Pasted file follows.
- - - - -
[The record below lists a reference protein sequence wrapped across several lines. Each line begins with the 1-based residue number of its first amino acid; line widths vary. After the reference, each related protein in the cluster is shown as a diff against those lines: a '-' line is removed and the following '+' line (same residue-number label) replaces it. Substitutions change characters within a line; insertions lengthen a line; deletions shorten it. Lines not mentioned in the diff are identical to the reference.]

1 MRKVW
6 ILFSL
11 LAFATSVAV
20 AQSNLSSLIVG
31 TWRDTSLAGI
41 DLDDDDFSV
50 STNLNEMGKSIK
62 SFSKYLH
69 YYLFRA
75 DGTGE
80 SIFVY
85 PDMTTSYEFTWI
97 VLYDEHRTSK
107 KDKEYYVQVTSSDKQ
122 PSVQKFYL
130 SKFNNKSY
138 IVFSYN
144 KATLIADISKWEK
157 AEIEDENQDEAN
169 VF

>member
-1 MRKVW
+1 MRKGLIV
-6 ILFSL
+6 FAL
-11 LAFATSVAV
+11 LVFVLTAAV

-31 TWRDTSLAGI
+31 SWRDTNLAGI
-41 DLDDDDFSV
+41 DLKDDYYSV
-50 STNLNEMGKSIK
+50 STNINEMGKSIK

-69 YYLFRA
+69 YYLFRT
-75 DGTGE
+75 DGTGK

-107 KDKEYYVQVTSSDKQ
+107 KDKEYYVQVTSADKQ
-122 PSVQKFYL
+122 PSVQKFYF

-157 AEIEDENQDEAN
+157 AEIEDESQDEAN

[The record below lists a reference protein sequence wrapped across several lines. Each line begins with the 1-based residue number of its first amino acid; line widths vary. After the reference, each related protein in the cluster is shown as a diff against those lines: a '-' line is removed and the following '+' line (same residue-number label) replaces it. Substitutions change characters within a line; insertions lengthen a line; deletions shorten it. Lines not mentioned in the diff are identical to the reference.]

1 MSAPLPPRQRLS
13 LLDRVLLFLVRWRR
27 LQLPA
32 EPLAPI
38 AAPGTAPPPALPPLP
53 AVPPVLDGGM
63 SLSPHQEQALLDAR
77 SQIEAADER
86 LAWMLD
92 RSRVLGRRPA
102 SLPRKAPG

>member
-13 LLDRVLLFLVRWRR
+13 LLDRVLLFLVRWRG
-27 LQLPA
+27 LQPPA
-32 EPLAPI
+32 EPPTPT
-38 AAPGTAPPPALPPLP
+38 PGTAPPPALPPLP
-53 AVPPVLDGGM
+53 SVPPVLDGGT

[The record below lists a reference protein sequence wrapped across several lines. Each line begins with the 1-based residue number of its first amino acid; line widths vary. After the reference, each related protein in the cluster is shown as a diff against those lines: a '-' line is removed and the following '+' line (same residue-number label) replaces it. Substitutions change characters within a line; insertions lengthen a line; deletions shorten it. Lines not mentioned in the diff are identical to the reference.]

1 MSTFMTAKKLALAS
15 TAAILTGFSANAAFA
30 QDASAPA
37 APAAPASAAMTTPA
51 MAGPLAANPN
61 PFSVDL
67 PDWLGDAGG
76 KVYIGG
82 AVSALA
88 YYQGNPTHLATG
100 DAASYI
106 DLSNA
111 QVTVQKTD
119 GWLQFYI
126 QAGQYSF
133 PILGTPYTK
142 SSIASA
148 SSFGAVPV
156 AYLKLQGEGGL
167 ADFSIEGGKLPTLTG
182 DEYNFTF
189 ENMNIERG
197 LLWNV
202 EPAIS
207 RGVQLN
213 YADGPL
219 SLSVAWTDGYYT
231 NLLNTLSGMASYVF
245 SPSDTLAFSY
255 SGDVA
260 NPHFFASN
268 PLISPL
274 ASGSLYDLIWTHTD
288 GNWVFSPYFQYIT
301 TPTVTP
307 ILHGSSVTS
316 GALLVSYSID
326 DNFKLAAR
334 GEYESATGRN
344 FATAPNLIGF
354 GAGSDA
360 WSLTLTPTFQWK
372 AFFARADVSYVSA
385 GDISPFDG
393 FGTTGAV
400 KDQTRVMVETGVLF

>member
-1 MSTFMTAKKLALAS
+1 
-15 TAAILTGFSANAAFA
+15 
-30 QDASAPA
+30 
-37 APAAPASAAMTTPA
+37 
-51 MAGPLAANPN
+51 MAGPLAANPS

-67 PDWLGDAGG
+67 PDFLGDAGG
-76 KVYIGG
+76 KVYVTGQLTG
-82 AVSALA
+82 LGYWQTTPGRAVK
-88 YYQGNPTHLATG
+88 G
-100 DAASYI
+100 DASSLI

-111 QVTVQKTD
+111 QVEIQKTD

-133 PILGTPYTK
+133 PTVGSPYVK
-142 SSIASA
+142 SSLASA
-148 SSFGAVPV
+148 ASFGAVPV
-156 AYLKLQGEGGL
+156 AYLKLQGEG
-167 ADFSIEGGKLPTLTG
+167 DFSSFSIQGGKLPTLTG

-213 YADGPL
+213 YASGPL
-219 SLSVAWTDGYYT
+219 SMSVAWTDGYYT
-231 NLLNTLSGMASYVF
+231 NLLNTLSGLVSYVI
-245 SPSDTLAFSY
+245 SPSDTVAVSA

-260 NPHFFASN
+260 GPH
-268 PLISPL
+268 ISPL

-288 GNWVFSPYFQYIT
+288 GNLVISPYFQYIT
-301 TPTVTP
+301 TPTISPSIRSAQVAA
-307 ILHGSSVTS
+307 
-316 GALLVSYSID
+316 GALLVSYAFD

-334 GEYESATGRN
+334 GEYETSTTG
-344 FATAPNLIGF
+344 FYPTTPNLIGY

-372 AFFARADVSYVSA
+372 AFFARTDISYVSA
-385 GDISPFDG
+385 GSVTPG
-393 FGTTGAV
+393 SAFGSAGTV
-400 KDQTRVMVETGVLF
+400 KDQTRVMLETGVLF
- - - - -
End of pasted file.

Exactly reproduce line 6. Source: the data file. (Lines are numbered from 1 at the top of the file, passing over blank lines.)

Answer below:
31 TWRDTSLAGI